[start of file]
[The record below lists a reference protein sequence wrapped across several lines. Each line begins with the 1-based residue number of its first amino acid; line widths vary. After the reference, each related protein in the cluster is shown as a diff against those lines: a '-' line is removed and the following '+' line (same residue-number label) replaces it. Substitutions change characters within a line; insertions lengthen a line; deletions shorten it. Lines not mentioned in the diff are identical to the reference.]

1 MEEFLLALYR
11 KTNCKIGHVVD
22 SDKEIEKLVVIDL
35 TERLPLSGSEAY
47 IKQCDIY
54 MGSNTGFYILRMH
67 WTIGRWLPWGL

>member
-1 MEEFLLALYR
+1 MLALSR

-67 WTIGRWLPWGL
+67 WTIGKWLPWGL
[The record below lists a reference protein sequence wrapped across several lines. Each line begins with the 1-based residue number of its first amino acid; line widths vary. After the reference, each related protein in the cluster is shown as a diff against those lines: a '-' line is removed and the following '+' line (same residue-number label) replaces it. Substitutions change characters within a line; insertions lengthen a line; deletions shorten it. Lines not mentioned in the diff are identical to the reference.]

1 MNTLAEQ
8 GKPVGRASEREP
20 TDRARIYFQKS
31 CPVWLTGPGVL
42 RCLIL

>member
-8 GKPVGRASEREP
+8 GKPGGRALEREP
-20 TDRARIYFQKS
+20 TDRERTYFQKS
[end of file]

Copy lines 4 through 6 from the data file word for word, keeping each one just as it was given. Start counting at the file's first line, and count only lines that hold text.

22 SDKEIEKLVVIDL
35 TERLPLSGSEAY
47 IKQCDIY